The much talked about Special Status for the North West and South West Regions has moved from speculations to dissections of what government is proposing as its contents and what could change in the peoples’ lives. And as would be expected in a democracy where freedom of thoughts and speech are enshrined in the Constitution, debates are taking all directions.
Without expecting unanimity anyway on the content of the Special Status, one thing stands out clear. The governance situation in the two regions and the grassroots input in what would henceforth be served the population in terms of socio-cultural and economic development would no doubt break away from the past. Within the framework of government’s option of accelerated decentralisation, and which would witness a leap once the General Code of Regional and Local Authorities gets into law, the North West and South West Regions are bracing up to witness somewhat autonomy with regards to governance vis-à-vis other regions.
Securing Regional Assemblies and House of Chiefs alongside an appointed Public Independent Conciliator; even as the supervisory role of the State remains intact with Regional Governors, gives the population the leeway to easily channel their aspirations and grievances and hope for speedy responses. More so as the text spelling out the provisions of the Special Status specifies that in addition to other powers devolved on regions by the law, the North West and South West Regions may, among others, participate in the formulation of national public policies relating to the Anglophone education and judicial sub-systems, may also set up and manage regional development authorities as well as participate in defining the status of traditional chiefdoms. This is huge responsibility on the shoulders of the population.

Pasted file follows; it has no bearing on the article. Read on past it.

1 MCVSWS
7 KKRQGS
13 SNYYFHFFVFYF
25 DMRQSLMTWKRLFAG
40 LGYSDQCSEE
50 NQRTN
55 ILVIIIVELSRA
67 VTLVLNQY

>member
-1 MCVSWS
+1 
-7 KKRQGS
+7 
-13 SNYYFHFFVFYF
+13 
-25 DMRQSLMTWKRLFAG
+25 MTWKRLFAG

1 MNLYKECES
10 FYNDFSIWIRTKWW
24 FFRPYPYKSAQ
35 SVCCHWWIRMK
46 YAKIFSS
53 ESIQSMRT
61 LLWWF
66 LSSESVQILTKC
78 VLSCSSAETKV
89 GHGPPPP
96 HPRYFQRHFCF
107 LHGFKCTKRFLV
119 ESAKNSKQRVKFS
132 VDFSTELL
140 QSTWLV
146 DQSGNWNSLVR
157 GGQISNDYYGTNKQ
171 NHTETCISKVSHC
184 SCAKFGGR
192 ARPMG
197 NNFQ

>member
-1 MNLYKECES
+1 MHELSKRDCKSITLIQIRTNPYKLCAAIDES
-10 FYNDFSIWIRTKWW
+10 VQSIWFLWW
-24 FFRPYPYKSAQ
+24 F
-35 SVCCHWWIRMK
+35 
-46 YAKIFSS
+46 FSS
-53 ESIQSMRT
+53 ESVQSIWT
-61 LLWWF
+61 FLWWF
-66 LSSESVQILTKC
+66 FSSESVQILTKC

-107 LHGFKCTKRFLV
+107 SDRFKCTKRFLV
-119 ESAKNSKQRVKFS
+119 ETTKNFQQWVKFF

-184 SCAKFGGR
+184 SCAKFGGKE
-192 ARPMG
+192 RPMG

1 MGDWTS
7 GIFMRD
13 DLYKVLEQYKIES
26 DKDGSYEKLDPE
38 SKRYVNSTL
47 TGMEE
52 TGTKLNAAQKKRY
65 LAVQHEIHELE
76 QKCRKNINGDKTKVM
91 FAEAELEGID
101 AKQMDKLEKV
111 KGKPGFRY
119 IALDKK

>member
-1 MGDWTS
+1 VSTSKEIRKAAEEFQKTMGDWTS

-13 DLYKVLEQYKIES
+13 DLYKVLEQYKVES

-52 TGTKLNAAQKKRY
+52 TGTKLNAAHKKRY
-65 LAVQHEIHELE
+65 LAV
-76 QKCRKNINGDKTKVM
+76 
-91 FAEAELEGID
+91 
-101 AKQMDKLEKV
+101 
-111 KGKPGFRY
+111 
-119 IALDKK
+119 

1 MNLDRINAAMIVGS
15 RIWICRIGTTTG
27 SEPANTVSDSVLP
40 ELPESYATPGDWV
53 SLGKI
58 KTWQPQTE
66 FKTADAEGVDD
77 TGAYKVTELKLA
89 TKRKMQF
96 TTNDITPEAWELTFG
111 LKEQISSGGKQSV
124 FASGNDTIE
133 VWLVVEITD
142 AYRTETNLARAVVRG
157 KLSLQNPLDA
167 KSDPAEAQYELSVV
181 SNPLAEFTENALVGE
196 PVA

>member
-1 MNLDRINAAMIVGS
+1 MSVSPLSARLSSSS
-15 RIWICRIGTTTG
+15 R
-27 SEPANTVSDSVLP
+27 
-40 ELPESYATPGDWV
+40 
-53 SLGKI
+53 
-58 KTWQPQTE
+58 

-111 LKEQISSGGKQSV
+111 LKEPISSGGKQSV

Cameroonians from across the board have shown growing desire for citizens to participate in managing their affairs, especially at the local level. And President Paul Biya has demonstrated through several speeches and actions his firm belief that fast-tracking the country’s decentralization process will enhance the development of the regions.
With the Special Status, the North West and South West Regions will through their elected organs - the Regional Assembly and Regional Executive Council, fully get involved in the day-to-day management of their own affairs. If the bill under deliberation is anything to fully rely on, then the Regional Assembly with its deliberative functions shall exercise all the powers devolved upon regional councils by the laws in force. Its composition; 90 Regional Councillors elected for a five-year term of office, makes it representative enough. More so as the Regional Assembly shall comprise two Houses notably House of Divisional Representatives and House of Chiefs. While the former will comprise 70 members elected by municipal councillors of the region by a one-round mixed list vote and reflecting the sociological components of the regions as well as gender, the latter shall be made up of 20 members elected from among traditional rulers in accordance with the legislation in force. A rare opportunity to either make or mare! Striving to better shape the future with the apparently improved grassroots involvement in governance should therefore be imperative.
A cursory look at the House of Divisional Representatives with five committees (administrative and legal affairs and standing orders; education; health, population, social and cultural affairs, youth and sports; finance, infrastructure, planning and economic development and a committee on environment, State property, town planning and housing), gives one the impression that provisions have been made for the population to handle their affairs at their own level. And with the still existing buoyant chieftaincy role in the regions; though threatened by growing political prostitution, the announced House of Chiefs could play great complementary roles in making tomorrow’s North West and South West Regions better. It is common knowledge that blaming your predicaments on others almost all the times easily makes you a weakling. The North West and South West Regions can through the organs of the Special Status fashion out something, in a participatory manner, for themselves and future generations. Then, the document would have made relevance in their socio-economic lives.
- 25 sept. 2020 13:10
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- 25 sept. 2020 13:06
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- 25 sept. 2020 12:58
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